Mohammed Rayeesuddin, a 37-year-old, also has similar questions for the investigating agencies. He too was falsely implicated in the Mecca Majid blast case, and says he is speechless after the verdict. “First they (Hyderabad police) botched up the investigation by falsely implicating so many of us Hyderabadi youngsters, ruining our lives; then when finally, some honest police and investigating officers conduct an impartial enquiry and find five people as guilty, one of whom confessed, the court cites lack of evidence and hostile witnesses and acquits them. I am a small man, I don’t understand the ways of the courts, but if these institutions can’t deliver justice, where are we supposed to go?â€

Rayeesuddin was working as a salesman at a jewellery shop when the blast happened. “I was at home for lunch when I heard that a blast happened at Mecca Masjid and I went there to see if I could help,†he recalls. Three months later, he was picked up by police and kept in detention illegally for a week.

“I think I was kept in a greyhounds cell and I was tortured every single day. My brother had no idea where I was. That was the season of arrests and every other family had one of their sons or husbands or brothers being picked up by the police.†Rayeesuddin too faced police brutality and also was forced to undergo the notorious narco test (which is not admissible in a court of law) along with others.

“Around 25 of us were treated like hardened terrorists and were jailed in high security barracks. We weren’t allowed to meet with family or seek legal counsel at times,†he says. The intense police and media scrutiny in the initial days after their arrest didn’t help matters. “The Telugu and Urdu media reported only the police version. They declared that we were accused even before we were presented before the judge. It was only after pressure from human rights groups that the media began reporting in a much more unbiased manner,†he says.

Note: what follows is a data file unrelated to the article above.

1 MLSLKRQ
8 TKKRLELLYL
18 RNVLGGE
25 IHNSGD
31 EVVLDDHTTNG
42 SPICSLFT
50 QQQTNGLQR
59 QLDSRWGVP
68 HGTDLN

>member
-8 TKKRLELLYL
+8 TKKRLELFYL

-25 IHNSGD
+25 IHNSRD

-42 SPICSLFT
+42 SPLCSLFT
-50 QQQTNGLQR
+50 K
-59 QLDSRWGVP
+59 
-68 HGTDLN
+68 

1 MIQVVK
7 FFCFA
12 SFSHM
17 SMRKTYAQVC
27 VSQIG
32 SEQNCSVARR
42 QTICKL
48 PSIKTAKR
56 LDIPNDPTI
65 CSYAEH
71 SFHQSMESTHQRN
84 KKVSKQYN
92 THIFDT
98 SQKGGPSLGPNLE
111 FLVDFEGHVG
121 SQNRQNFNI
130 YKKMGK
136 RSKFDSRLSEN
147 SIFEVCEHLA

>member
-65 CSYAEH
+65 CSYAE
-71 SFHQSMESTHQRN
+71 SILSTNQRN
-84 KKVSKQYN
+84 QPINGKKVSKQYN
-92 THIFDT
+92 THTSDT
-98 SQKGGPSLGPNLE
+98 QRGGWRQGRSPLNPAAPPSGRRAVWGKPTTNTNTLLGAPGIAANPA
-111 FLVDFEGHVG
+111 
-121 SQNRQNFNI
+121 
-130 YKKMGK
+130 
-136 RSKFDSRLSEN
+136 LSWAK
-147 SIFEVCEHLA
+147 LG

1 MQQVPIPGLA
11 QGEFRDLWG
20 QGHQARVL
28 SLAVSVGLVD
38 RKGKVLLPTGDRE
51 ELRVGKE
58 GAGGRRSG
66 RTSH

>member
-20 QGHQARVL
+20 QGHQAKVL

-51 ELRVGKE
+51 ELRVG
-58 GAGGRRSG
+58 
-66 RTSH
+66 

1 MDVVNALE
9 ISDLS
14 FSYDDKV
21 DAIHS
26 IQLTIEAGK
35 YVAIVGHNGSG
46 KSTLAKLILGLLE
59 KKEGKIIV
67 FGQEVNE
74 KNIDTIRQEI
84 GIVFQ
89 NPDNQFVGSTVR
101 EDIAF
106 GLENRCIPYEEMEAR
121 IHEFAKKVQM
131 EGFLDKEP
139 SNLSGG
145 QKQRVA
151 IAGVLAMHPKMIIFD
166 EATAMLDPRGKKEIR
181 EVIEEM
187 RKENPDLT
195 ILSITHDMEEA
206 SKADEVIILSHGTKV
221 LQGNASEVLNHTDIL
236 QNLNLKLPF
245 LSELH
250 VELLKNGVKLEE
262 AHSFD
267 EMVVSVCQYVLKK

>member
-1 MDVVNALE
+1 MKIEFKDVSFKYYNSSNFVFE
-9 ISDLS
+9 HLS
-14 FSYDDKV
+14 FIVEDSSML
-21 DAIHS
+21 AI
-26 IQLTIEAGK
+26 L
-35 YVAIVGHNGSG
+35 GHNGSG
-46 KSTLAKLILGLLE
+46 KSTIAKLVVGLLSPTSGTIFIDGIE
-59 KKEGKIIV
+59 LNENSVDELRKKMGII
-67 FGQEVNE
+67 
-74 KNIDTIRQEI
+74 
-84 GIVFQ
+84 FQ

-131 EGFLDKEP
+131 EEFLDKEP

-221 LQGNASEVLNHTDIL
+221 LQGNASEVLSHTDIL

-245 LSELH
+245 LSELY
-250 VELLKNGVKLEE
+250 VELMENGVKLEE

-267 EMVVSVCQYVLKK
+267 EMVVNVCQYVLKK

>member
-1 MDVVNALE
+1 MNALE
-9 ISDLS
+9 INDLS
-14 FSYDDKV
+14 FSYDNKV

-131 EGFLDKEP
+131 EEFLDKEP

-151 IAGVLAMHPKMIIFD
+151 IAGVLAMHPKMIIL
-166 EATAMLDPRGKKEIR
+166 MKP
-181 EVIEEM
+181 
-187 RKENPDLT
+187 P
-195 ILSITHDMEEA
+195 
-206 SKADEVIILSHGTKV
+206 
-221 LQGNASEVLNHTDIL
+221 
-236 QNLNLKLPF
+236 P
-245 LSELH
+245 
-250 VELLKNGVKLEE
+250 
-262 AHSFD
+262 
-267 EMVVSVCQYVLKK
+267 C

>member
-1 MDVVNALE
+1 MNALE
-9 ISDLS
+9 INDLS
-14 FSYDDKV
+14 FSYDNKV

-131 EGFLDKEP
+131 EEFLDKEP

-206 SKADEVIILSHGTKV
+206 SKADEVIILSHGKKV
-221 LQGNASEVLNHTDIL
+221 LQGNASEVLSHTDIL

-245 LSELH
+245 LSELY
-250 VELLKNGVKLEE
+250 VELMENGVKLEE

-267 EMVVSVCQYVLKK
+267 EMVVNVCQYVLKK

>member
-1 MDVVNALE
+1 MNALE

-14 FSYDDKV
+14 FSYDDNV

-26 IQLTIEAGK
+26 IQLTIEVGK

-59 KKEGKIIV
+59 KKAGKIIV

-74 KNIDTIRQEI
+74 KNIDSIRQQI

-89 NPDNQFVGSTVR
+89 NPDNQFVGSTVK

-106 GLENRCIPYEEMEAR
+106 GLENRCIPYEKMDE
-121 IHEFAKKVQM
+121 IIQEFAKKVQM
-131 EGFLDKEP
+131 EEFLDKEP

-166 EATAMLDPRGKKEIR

“I will never forget the headlines accusing me of being a terrorist and traitor.†Eleven years may seem like a lot, but the shadow of false charges has not lifted for him. “I will always be looked at as a suspected terror accused, not as a victim of police brutality. Yesterday, I wanted to go past Mecca Masjid on some work, but I couldn’t because there was intense discussion again about the blasts and the case, and I involuntarily recalled all the torture I was put through. I just have one question now: who did these blasts and who should be held responsible for the nine deaths and injuries from the blast?â€

The families of victims too are shell-shocked and disappointed, says Lateef Mohammed Khan, general secretary, Civil Liberties Monitoring Committee. “If the families want to challenge the judgement, we will support them in whichever way we can,†he said, adding that the judge resigning immediately seems very suspicious.

Mohammed Saleem, whose 18-year-old nephew Shaiq Nayeem was killed in the blasts, says that all he feels now is shock and a sense of hopelessness. “Since 11 years, my sister was waiting for the judgement day. And now that it has come, she has become a shell again. She knew she could never get her son back, but we all hoped that the least we could get was justice for his death. Now that hope has been snatched from us,†he said. Questioning the way the investigation was carried out over the last decade, he asks “if now the public has to catch the culprits, as the authorities from police to CBI to NIA have clearly failed to do so.â€

D.V.L. Padma Priya is a freelance journalist who was formerly with The Hindu, Hans India and Médecins sans frontières.